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Tribune Media, the entertainment company that was created by last year’s split of the Tribune Co., on Thursday reported a second-quarter loss even though it benefited from higher retransmission consent and carriage fees.
The company, led by CEO Peter Liguori, posted a second-quarter loss from continuing operations of $3.3 million, or 4 cents per share, including a pre-tax charge of $37 million for the extinguishment of debt. The loss compared with a year-ago profit of $82.9 million.
Operating profit decreased 39 percent to $19.8 million and adjusted earnings before interest, taxes, depreciation and amortization fell 29 percent. The company cited three other factors as drags on the bottom line: a previously announced change in the timing of the amortization of programming expense for original programming at WGN America, planned production funding for co-owned original programming for WGN America and “implementation costs for improved technology applications and the establishment of new shared services operations.”
Investments in co-owned original series include spending on the likes of Manhattan, Underground and Outsiders. “These investments in scripted original programming give the company upside revenue potential through increased carriage fees and participation in the sale of domestic and international rights for these shows, including rights to stream the shows via video services,” Tribune said.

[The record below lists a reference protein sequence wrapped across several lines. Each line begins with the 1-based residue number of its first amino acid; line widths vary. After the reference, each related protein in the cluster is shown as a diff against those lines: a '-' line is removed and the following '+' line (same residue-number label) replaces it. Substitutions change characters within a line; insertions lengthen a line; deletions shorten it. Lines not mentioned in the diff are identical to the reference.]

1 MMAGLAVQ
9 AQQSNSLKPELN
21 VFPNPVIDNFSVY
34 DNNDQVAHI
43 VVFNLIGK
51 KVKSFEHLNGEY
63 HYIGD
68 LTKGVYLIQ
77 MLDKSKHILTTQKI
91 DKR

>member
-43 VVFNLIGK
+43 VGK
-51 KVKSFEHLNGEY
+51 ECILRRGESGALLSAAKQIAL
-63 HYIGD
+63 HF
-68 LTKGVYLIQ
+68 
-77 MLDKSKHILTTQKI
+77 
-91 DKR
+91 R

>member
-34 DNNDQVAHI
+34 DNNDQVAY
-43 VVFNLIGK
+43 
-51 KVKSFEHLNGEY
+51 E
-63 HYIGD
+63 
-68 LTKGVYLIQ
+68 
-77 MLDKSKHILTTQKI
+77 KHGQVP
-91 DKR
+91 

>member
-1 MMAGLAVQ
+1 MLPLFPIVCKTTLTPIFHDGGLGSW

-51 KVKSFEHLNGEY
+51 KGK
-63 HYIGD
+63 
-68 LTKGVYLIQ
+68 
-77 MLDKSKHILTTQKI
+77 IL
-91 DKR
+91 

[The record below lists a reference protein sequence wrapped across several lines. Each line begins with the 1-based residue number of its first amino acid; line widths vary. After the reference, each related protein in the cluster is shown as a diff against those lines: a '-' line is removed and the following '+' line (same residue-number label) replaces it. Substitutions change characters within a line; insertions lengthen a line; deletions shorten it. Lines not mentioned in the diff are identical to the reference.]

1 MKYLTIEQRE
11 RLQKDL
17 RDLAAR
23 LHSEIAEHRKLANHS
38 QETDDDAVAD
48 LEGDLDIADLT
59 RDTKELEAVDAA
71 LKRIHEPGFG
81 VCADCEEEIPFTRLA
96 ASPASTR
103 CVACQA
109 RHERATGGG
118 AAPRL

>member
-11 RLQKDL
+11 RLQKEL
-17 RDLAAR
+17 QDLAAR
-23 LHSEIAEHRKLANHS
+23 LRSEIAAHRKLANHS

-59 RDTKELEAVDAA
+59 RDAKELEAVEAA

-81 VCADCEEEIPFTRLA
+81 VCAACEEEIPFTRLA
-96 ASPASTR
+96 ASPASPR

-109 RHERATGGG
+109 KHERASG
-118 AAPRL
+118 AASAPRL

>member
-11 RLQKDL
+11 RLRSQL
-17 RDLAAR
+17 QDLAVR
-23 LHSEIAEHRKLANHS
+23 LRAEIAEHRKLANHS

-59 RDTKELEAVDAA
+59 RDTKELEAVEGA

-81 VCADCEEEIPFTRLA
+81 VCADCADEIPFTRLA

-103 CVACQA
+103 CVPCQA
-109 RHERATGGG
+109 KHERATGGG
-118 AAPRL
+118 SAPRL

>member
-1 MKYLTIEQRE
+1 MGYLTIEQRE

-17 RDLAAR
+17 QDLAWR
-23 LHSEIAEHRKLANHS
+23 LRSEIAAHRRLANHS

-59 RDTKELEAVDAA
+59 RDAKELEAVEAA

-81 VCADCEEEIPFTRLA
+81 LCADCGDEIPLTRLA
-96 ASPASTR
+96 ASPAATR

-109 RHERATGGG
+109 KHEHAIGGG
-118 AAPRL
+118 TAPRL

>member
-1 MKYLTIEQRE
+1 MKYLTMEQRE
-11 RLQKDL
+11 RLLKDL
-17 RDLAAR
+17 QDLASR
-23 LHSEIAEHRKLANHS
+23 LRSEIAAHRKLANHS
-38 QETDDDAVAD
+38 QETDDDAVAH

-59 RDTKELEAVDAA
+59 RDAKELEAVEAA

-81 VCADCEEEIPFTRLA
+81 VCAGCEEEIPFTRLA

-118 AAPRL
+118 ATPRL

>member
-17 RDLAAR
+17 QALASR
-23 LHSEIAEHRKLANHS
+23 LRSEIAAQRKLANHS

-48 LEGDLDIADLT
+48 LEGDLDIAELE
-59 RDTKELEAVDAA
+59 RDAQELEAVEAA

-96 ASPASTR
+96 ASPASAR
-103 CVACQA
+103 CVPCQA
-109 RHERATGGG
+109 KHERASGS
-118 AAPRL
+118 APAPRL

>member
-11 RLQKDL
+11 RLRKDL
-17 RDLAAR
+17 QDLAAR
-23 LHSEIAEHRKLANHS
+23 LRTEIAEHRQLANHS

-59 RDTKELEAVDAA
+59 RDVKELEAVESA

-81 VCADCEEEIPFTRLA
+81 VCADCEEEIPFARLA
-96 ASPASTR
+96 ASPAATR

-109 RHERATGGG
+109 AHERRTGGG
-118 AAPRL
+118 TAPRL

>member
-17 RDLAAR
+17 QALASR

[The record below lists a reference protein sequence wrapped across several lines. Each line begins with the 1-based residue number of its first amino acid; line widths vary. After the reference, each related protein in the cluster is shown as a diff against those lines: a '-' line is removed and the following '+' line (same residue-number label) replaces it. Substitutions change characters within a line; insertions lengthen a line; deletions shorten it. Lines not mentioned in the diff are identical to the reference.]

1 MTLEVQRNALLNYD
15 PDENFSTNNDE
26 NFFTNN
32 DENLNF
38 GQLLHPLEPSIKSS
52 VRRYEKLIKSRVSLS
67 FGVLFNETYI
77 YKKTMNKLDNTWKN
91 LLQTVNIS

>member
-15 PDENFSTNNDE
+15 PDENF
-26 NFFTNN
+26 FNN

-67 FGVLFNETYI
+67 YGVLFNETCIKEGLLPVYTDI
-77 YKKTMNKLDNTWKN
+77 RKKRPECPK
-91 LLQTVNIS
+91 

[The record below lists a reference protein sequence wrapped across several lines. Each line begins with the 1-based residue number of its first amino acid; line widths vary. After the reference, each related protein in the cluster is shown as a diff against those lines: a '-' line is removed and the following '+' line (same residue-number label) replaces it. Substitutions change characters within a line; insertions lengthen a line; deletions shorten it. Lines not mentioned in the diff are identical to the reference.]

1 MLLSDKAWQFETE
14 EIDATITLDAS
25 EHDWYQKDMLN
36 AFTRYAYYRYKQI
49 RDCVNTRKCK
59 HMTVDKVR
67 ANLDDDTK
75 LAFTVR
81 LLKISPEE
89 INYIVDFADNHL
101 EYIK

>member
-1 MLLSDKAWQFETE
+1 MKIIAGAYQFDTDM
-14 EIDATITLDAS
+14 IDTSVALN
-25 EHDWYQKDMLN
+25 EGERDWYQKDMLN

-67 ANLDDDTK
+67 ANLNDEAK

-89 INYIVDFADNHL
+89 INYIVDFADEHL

Quarterly revenue rose 6 percent to $501.5 million. Wall Street had, on average, expected earnings of $29.1 million on revenue of $503 million.
Television and entertainment revenue was up 4 percent “driven by higher advertising revenues and increased carriage and retransmission fees.” Ad revenue rose 1.4 percent or 2.3 percent when excluding political ads.
Said Liguori: “We are making noticeable progress against our strategy to build Tribune Media for sustainable, long-term, profitable growth. Our strategy is gaining momentum and accelerating topline growth. Today’s results reinforce our confidence that our strategy is the right one to drive long-term value for our shareholders.”
He added: “Our Television and Entertainment segment experienced revenue growth in all key areas and the outlook remains positive. We continue to post gains in our local station business due to its unique ability to deliver content to our loyal local viewers. Our decision to focus on local news and live sports, especially in major markets, is already paying dividends as we continue to grow advertising market share and generate higher retransmission fees. We are also encouraged that WGN America’s conversion to a cable network is ahead of schedule and our investment in high-quality original and syndicated content is creating value for our [pay TV] partners, advertisers and audience.”
Tribune Media consists of 42 owned or operated TV stations; national entertainment network WGN America, which has had success with such originals as Salem; Tribune Studios; Tribune Digital Ventures; WGN Radio; real estate properties and strategic investments. The other company created by the Tribune split is Tribune Publishing, which operates the Los Angeles Times, Chicago Tribune, Orlando Sentinel and other newspapers, as well as local news services.
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